Note: To protect the privacy of our members, e-mail addresses have been removed from the archived messages. As a result, some links may be broken.
>I must say that I really agree with you! While I don't advocate drawing
>directly on students' work (I use a separate sheet), I do think it's
>for students at every level to remember that they are there to learn and
>improve (not that we ever reach a point where we should stop doing
> Your response reminded me of AP senior English many years ago, in which we
>spent the year RIGOROUSLY learning to write compositions worthy of getting
>on the AP test. One of the novels we read during the year was Portrait fo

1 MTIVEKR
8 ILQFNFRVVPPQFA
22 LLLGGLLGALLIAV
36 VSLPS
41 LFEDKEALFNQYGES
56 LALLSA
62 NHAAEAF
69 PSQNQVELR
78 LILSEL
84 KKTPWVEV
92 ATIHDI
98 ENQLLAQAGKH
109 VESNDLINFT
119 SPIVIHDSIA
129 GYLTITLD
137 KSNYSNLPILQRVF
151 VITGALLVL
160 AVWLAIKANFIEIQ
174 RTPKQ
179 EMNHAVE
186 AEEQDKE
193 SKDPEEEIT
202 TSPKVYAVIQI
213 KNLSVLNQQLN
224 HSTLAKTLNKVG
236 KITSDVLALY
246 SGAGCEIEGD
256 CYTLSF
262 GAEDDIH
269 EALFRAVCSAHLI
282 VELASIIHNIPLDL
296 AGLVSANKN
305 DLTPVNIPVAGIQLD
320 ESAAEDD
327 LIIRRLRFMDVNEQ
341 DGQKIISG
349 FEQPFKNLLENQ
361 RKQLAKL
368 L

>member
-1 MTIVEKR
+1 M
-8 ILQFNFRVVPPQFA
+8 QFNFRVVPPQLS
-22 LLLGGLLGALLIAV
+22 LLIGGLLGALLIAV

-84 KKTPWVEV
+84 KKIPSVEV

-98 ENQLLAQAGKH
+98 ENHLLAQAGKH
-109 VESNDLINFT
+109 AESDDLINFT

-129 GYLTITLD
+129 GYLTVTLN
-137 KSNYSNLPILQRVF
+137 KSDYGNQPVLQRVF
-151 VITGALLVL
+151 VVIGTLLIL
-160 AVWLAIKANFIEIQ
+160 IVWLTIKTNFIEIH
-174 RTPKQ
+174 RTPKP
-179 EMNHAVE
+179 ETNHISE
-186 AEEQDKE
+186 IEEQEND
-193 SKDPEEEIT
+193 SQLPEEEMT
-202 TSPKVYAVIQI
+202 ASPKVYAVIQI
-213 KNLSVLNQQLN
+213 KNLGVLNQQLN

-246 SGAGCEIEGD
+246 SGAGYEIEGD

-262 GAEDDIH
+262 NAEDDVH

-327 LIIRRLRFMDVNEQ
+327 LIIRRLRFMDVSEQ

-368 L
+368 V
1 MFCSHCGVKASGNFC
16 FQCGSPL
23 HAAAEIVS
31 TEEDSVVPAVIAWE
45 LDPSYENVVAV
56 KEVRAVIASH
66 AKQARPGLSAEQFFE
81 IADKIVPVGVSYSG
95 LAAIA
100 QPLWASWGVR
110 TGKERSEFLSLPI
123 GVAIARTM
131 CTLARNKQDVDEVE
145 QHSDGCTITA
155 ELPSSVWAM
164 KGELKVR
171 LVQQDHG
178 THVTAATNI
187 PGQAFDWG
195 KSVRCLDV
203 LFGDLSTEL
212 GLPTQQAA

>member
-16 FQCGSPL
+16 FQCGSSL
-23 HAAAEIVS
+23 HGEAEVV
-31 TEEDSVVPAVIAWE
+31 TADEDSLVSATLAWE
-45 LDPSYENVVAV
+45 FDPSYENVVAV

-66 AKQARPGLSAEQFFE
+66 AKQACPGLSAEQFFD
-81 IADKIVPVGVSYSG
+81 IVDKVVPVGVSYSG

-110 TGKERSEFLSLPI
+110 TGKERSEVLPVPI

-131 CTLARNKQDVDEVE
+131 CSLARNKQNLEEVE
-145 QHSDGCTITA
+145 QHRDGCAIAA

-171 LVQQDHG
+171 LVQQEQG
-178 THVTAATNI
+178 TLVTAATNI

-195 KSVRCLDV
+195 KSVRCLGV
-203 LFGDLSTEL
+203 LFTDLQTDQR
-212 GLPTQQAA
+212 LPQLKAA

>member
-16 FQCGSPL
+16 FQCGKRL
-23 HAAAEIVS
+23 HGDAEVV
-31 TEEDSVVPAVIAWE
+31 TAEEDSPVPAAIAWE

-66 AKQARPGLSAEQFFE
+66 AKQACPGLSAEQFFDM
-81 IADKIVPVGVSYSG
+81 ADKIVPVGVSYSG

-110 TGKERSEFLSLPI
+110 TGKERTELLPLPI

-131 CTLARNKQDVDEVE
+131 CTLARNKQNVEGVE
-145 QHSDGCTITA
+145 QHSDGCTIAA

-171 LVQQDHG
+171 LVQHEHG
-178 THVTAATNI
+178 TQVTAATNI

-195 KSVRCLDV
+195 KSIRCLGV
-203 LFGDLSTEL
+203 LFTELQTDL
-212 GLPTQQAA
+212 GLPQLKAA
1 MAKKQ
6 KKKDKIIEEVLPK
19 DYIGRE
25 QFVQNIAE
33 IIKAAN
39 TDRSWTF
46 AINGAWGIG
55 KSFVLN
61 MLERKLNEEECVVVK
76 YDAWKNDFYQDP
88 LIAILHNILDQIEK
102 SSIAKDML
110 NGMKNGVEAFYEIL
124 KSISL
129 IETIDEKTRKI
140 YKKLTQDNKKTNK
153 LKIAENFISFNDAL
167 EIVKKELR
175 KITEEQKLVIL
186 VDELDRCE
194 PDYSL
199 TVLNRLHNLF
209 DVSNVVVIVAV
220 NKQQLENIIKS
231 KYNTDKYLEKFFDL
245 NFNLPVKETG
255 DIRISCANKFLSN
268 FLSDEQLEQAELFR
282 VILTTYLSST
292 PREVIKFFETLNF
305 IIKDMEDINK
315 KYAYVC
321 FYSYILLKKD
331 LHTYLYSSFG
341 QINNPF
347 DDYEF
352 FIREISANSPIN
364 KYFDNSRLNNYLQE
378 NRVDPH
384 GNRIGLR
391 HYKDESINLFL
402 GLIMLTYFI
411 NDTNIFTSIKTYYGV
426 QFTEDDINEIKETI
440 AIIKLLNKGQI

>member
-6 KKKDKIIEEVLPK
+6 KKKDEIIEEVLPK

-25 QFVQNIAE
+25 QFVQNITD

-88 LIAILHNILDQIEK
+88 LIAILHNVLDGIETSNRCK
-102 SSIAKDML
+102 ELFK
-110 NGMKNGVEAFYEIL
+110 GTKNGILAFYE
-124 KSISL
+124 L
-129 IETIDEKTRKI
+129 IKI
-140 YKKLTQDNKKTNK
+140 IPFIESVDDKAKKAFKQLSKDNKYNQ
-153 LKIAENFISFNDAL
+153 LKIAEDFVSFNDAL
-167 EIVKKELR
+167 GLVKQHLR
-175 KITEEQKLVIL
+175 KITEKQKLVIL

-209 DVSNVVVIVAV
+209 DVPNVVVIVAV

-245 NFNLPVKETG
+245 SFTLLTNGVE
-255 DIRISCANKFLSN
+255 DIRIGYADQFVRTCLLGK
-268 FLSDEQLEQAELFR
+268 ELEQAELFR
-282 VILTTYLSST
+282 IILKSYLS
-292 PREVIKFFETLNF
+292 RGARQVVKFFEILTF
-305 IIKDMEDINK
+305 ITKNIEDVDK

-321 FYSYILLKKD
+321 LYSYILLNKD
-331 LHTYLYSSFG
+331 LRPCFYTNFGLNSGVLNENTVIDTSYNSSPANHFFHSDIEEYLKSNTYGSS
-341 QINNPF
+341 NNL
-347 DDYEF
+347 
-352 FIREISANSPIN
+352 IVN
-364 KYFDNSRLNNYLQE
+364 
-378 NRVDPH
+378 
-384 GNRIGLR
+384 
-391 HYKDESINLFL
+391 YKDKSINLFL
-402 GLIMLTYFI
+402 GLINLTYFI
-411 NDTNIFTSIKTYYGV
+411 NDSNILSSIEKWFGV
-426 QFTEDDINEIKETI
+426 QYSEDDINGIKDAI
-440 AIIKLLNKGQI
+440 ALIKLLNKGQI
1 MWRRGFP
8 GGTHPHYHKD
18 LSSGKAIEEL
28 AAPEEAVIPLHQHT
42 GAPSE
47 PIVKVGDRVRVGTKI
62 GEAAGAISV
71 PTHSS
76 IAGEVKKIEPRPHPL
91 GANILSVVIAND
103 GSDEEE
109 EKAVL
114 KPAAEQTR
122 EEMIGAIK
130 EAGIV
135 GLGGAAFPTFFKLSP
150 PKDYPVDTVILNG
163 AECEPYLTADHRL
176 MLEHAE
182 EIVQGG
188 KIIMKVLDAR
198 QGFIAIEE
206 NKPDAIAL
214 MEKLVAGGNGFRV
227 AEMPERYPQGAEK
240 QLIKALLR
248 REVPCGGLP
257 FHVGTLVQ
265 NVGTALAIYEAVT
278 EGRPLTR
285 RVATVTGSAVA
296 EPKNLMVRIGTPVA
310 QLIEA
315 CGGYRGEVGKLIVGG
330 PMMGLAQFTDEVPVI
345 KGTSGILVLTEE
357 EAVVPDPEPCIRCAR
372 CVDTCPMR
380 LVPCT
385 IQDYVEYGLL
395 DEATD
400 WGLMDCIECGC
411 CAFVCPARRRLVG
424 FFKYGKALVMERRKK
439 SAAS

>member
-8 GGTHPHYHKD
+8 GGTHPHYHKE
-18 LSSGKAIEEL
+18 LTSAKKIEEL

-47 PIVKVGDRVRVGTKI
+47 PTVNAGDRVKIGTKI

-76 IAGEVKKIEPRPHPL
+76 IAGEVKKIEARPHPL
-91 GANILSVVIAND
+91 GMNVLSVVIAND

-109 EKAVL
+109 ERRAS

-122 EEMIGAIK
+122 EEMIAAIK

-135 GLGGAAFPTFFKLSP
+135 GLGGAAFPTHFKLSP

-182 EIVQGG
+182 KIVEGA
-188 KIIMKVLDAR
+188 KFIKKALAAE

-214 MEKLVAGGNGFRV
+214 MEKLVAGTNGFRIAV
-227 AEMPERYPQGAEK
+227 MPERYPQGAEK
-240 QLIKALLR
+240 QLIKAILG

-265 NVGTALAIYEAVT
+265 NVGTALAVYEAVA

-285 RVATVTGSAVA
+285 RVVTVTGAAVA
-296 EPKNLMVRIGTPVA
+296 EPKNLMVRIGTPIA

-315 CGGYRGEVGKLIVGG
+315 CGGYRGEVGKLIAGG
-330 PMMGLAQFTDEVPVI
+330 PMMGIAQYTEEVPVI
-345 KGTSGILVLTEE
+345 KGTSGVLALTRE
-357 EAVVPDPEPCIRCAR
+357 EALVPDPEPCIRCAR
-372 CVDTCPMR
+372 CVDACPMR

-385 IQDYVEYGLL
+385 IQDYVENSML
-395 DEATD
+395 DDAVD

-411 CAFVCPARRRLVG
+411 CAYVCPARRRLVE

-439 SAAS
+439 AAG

>Artist as a Young Man, and I remember grumbling with my classmates about
>fact that if we handed in a composition in James Joyce style, we'd be lucky
>get a .5!! I don't remember considering the fact that I wasn't Joyce, just
>senior in a high school English class.
> In retrospect, I can see that the class did a great deal to strengthen
>sharpen my writing, and was one of my best (and hardest!) classes ever,
>college included! As you said, if a student is already a renowned artist,
>there is little point in his/her taking a high school art class!